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Mental Health Art History: 5 Artists with Schizophrenia

The Fairy Feller's Master-Stroke by Richard Dadd

Schizophrenia is that disease that everyone associates with “hearing voices.” There is actually a lot more to it than that. In addition to hallucinations, people with schizophrenia might have delusions (such as paranoia or believing they are a famous person). Disorganized speech, catatonic depression, and flat emotions are a few other fun symptoms. However, it’s the “voices” that people always think of. While plenty of people find it frightening, schizophrenia is a condition that people can manage and live with. Creating art is one tool that can help some people make sense of the world, even if they live out their entire lives in a mental hospital.

 

1. Richard Dadd

 

In his mid-twenties, Richard Dadd took a trip that precipitated a lifetime journey of mental illness. During the ten-month expedition, he grew increasingly angry with others, began to have delusions, and threatened to murder the Pope. When he returned, the delusions overtook him; his behavior changed, his diet got weird, and people had difficulty understanding what he was trying to say. A doctor diagnosed him with “an aberration of the intellect” and recommended psychiatric care, but his father declined.

 

That was a mistake; during a nice walk in the park, Dadd stabbed his father to death. He spent the next four decades of his life in Britain’s two most notorious psychiatric prisons. His mental health continued to decline, and he suffered from delusions for his entire life. He was diagnosed with homicidal monomania due to emotional trauma; now we know it was paranoid schizophrenia.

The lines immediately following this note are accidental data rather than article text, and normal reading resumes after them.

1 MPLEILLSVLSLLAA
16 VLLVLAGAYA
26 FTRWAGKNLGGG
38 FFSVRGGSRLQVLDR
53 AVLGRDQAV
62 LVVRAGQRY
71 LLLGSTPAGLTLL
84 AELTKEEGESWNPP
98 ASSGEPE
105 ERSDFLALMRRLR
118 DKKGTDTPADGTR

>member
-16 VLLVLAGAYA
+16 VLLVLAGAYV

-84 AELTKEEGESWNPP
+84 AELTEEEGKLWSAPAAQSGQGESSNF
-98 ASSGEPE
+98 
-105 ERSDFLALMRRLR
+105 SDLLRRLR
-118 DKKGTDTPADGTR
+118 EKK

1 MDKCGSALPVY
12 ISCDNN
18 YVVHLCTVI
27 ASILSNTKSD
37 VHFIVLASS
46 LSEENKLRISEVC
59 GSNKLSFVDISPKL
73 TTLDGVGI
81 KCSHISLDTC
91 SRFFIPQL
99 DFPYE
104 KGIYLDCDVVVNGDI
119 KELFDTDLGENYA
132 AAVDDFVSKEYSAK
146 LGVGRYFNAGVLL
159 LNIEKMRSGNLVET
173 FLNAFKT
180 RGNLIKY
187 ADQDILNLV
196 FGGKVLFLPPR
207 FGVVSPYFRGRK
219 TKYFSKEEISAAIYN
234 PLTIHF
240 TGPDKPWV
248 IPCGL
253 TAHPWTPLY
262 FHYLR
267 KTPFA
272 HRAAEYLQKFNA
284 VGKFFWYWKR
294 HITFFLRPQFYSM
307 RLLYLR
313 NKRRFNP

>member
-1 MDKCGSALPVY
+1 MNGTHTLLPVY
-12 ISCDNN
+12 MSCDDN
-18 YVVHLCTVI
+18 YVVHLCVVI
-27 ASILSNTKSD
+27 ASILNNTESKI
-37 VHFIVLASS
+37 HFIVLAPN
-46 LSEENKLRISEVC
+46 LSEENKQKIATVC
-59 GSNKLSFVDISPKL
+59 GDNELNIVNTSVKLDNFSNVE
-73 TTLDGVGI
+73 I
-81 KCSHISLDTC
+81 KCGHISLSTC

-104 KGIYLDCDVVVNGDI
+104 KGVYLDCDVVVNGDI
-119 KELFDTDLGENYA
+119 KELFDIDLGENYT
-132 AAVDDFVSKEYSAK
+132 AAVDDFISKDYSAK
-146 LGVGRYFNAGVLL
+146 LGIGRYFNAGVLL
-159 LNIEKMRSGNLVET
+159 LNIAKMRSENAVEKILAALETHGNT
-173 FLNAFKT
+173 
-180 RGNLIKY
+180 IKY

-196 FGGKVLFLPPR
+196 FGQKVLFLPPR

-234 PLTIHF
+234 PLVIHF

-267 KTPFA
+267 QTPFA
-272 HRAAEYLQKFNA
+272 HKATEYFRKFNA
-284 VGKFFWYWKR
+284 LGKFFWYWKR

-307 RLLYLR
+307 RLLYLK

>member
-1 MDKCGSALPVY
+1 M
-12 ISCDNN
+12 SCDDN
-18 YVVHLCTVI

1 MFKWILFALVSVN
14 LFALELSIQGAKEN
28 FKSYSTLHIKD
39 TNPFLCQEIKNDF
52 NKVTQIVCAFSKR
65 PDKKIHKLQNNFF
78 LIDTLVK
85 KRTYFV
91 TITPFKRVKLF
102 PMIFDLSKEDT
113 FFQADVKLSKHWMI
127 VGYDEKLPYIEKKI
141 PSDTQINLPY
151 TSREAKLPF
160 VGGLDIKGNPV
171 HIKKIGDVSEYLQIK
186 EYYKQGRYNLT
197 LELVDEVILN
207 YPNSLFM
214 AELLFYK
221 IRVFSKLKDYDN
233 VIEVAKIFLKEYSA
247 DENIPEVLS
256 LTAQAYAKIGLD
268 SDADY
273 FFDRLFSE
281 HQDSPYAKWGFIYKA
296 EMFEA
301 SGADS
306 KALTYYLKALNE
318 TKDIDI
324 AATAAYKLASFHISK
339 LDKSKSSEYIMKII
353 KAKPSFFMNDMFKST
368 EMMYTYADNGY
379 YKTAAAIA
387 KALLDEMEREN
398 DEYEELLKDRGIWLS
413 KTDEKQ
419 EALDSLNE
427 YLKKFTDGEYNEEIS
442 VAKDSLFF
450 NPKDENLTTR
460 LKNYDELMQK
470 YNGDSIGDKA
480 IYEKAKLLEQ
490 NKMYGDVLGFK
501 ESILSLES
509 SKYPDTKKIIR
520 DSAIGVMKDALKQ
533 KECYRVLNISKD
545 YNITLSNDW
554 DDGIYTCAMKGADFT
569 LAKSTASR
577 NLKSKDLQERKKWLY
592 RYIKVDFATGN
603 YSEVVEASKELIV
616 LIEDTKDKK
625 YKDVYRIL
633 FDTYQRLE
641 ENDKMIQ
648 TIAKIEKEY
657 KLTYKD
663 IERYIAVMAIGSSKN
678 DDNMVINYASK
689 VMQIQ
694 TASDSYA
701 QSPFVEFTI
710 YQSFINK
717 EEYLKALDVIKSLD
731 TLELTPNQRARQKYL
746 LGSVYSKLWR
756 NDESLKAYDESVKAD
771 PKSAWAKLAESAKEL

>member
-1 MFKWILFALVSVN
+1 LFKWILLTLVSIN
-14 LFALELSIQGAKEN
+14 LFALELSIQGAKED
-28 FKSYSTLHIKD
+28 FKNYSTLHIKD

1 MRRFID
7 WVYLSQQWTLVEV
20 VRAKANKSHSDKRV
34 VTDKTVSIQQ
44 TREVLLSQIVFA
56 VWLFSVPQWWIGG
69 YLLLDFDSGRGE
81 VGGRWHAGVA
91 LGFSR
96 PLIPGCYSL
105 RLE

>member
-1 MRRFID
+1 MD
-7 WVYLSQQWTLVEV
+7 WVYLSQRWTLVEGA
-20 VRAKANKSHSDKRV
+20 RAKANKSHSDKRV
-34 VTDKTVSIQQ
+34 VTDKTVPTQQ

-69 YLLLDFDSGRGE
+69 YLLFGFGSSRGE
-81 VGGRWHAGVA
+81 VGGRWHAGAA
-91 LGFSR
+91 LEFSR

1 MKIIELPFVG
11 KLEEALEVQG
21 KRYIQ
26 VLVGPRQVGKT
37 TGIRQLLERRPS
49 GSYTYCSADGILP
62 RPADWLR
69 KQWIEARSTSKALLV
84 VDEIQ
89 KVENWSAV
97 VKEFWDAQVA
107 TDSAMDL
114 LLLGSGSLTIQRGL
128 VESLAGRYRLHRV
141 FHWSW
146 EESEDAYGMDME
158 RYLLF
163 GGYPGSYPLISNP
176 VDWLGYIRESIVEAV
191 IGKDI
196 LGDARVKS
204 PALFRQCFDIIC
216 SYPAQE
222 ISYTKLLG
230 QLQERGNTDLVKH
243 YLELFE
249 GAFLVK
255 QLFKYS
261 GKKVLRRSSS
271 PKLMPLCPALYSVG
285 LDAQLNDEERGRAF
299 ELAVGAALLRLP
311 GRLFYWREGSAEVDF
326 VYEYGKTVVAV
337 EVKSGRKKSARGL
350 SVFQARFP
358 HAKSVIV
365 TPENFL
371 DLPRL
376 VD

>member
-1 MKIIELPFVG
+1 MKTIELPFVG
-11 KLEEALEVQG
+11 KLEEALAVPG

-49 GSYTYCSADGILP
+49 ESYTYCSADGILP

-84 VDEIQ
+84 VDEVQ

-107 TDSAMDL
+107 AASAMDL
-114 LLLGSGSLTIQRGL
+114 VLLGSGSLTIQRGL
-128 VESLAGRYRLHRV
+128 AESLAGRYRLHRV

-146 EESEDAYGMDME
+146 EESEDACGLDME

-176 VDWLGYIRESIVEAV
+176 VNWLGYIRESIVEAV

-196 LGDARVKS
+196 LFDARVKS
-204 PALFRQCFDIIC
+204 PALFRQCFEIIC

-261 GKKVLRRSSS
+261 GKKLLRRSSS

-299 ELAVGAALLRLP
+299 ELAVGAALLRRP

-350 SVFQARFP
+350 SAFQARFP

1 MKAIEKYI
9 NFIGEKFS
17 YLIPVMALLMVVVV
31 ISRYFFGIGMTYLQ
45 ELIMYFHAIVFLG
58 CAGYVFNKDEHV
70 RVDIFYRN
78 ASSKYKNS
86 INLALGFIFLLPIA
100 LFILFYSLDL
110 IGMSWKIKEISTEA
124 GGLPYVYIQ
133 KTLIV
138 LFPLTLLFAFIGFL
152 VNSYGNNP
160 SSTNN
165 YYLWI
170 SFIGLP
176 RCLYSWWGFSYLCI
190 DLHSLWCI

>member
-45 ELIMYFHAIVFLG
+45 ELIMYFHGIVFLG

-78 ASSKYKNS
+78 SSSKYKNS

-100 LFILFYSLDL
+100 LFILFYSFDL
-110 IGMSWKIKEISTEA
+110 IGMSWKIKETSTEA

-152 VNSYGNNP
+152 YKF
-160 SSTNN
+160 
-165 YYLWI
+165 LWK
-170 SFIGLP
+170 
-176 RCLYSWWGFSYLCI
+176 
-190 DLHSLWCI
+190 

Nevertheless, he devoted time to his art. In fact, he spent nine years adding paint to Fairy Feller, a painting which is so thick on the canvas that it became three-dimensional. During his lifetime there simply were no anti-psychotic medications and maybe nobody knew how to help him in a way to make it safe for him to be back out on the streets. However, he’s an example of someone who can keep giving back through art.

 

2. Camille Claudel

 

Claudel was a major contributor to the works of Rodin. She could have been a significant artist in her own right. However, in a period of schizophrenic distress, she destroyed many of her original works. Mental illness often emerges when nature and nurture collide. Camille likely had the genetic traits that made her prone to schizophrenia, but it only blew up after a series of events. Specifically, her torrid affair with the much-older Rodin ended badly, triggering dormant emotions from childhood, and causing her descent. It didn’t help that she had one or more abortions, the emotional aftermath of which were never treated.

 

She began to accuse Rodin of stealing her work (which might not have been too off base). She spent most of her life in an asylum, although friends questioned whether she truly needed to be there. Schizophrenia isn’t a death sentence; people can live fulfilling lives despite the diagnosis. However, her care was handled poorly. Her family rejected her; her mother and sister never visited, and the staff was asked not to even send them the letters she wrote. She died in the asylum at age 78. Just imagine what more she could have offered to the world had her care been more compassionate and creative.